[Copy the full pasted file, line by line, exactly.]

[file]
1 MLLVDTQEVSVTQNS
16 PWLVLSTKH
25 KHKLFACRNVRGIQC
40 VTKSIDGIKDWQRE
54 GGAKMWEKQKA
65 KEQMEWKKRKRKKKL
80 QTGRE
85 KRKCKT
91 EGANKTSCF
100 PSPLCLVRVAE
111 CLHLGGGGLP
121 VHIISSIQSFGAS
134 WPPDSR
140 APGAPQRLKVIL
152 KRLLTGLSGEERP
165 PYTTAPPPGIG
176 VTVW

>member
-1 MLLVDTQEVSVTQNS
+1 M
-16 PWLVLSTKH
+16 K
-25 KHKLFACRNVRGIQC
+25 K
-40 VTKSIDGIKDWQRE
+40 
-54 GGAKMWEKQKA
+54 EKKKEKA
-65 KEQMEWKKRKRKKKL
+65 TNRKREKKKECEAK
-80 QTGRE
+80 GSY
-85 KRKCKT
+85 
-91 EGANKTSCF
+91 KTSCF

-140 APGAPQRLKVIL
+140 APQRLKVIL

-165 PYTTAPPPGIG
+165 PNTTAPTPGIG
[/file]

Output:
1 MLLVDTQEVSVTQNS
16 PWLVLSTKH
25 KHKLFACRNVRGIQC
40 VTKSIDGIKDWQRE
54 GGAKMWEKQKA
65 KEQMEWKKRKRKKKL
80 QTGRE
85 KRKCKT
91 EGANKTSCF
100 PSPLCLVRVAE
111 CLHLGGGGLP
121 VHIISSIQSFGAS
134 WPPDSR
140 APGAPQRLKVIL
152 KRLLTGLSGEERP
165 PYTTAPPPGIG
176 VTVW

>member
-1 MLLVDTQEVSVTQNS
+1 M
-16 PWLVLSTKH
+16 K
-25 KHKLFACRNVRGIQC
+25 K
-40 VTKSIDGIKDWQRE
+40 
-54 GGAKMWEKQKA
+54 EKKKEKA
-65 KEQMEWKKRKRKKKL
+65 TNRKREKKKECEAK
-80 QTGRE
+80 GSY
-85 KRKCKT
+85 
-91 EGANKTSCF
+91 KTSCF

-140 APGAPQRLKVIL
+140 APQRLKVIL

-165 PYTTAPPPGIG
+165 PNTTAPTPGIG